A key partner is taking steps to pull out of a seawater desalination plant planned in Rosarito Beach that could supply drinking water to local homes and businesses.
Consolidated Water Co., a small, publicly traded firm, announced Wednesday that it’s trying to sell its stake in the project, highlighting just how difficult it will be for local water agencies to tap Mexico’s ocean as a new supply.
Cayman Islands-based Consolidated promised last year to invest $4 million in the deal, which then encountered delays and didn’t receive any needed permits. After spending that money, Consolidated said it needed to decide whether to continue investing. Its announcement Wednesday suggests it has had enough.
The Otay Water District, the local agency that supplies water to 200,000 people from Otay Mesa to Jamul, wants to buy water from the proposed plant. The district has spent $674,000 on the plan and has committed to spending $4 million more.
Consolidated was a key participant. Records show the district went as far as to spend at least $6,700 sending its general manager and two attorneys to the Cayman Islands to meet with the company before it agreed to get involved last year.
Consolidated said if a sale falls through, it would consider seeking other buyers, restructuring the partnership or canceling its involvement altogether.
The company’s withdrawal could hurt the project’s perception. Otay surveyed its customers last December and found that they were concerned about getting their water from Mexico. They overwhelmingly said they preferred to get water from the United States.
But the survey also found that customers responded favorably when they heard a well-established, publicly traded, global company was involved. If Consolidated Water pulls out, it could leave the deal without that key selling point.
In its third-quarter earnings release, Consolidated CEO Rick McTaggart spoke generally about the project’s problems. He said it has been unable to secure additional funding and hadn’t addressed “remaining uncertainties.”
“Although we are very disappointed that this particular opportunity has not developed as planned,” McTaggart said, “we have acquired a great deal of knowledge and expertise regarding the water markets in Mexico and the southwestern United States and expect to explore other opportunities in these regions in the future.”
Consolidated was a joint partner in the project with a private company, Norte Sur Agua, which originally proposed the deal. But Otay had touted Consolidated Water’s control of the deal rather than Norte Sur. For months, Otay’s general manager, Mark Watton, refused to disclose who was involved with Norte Sur, even though records show he’d repeatedly met with them over lunches and behind closed doors.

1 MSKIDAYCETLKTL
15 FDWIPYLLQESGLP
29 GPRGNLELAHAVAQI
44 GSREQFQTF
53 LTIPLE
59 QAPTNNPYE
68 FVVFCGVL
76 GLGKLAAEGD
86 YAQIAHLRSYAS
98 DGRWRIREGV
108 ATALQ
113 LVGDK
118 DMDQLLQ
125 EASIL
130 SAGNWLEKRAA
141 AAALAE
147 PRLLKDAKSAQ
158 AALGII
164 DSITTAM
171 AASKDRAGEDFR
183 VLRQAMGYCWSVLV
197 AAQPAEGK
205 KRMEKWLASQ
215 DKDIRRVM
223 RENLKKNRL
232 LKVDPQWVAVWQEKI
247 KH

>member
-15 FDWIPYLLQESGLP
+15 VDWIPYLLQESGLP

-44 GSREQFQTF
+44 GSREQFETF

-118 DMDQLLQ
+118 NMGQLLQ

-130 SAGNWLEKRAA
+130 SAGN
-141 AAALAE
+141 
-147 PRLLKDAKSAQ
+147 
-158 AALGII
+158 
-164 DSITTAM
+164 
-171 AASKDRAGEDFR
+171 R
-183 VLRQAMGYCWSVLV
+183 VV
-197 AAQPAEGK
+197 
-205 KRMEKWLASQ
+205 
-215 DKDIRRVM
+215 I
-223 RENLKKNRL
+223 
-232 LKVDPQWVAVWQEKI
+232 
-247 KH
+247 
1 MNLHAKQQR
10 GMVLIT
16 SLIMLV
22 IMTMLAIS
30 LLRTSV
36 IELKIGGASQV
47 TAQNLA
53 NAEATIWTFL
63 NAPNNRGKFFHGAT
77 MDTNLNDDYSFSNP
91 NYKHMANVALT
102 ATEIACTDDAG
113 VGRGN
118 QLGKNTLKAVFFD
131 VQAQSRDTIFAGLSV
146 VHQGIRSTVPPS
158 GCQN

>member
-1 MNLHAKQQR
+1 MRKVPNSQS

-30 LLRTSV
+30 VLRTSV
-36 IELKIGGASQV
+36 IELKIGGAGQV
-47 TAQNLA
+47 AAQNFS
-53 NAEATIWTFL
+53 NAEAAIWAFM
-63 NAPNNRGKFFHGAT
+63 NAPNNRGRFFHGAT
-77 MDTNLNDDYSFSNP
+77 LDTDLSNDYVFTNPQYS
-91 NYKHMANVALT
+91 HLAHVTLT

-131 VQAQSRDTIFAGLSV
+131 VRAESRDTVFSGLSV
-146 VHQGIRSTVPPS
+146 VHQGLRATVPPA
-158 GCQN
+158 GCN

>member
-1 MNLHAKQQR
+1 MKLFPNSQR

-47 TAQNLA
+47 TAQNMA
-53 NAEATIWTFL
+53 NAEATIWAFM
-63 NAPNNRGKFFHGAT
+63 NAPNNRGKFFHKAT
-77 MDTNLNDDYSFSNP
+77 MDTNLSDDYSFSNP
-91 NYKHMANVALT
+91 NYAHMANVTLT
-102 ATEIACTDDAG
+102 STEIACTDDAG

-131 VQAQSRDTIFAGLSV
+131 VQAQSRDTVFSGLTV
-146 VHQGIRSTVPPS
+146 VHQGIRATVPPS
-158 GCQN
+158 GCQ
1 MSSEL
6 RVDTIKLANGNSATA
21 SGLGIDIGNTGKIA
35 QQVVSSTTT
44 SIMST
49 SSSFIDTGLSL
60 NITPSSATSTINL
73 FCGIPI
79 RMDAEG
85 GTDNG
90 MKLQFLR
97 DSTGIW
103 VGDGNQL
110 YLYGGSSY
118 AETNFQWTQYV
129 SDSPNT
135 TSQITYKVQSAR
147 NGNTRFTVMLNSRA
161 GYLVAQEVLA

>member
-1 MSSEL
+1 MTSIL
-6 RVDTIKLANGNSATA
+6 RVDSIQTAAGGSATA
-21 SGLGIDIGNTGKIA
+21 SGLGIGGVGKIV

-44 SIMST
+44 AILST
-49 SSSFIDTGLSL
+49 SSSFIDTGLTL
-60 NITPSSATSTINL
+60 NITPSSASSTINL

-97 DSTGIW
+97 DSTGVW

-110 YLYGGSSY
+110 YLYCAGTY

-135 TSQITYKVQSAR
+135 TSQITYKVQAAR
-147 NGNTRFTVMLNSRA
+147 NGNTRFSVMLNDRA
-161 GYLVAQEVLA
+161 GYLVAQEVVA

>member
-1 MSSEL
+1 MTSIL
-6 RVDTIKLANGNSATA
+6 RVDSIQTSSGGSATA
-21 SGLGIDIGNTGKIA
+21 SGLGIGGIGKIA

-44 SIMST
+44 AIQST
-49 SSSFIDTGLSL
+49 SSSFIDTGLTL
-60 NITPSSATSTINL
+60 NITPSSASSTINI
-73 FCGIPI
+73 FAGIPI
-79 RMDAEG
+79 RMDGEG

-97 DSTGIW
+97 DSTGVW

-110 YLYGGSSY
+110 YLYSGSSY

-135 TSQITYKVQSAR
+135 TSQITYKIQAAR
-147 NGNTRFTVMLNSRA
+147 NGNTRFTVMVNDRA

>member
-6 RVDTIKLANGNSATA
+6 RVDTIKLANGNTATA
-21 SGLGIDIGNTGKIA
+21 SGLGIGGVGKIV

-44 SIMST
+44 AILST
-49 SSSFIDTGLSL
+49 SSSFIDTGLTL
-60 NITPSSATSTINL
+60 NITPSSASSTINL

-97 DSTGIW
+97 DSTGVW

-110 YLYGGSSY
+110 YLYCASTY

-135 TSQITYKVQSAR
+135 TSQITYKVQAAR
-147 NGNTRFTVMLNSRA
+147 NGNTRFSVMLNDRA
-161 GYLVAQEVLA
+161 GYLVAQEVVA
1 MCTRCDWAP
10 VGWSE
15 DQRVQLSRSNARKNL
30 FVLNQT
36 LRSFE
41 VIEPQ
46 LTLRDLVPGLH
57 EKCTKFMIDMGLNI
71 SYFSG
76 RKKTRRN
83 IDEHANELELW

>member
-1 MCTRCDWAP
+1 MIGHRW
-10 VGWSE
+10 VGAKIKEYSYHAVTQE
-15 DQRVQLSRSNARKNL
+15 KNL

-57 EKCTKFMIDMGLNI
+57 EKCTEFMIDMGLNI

The water district finally announced those investors almost two weeks ago. If Consolidated does pull out, Norte Sur’s investors could be the only ones left in the deal.
I’ve put in a call to Watton to get the district’s reaction to the news but haven’t heard back. I’ll update this post if he calls back.
Update, 2:33 p.m.: Watton sent this written statement through a spokeswoman for the district. (He refers to NSC Agua, which is the name for the joint venture between Consolidated and Norte Sur Agua.)
It is not unusual for a development project of this nature to have changing landscapes, including project partners and other dynamics. It is our understanding that there are discussions going on that involve the principal partners of NSC Agua, and that those discussions will continue. The District has said that it is constantly monitoring the progress and viability of the desalination project and is basing expenditure decisions on that progress. If the principal partners of NSC Agua change, then of course the District will again re-examine the viability of the project and make appropriate decisions based on any new information.
Rob Davis is a senior reporter at voiceofsandiego.org. You can contact him directly at email@example.com or 619.325.0529.
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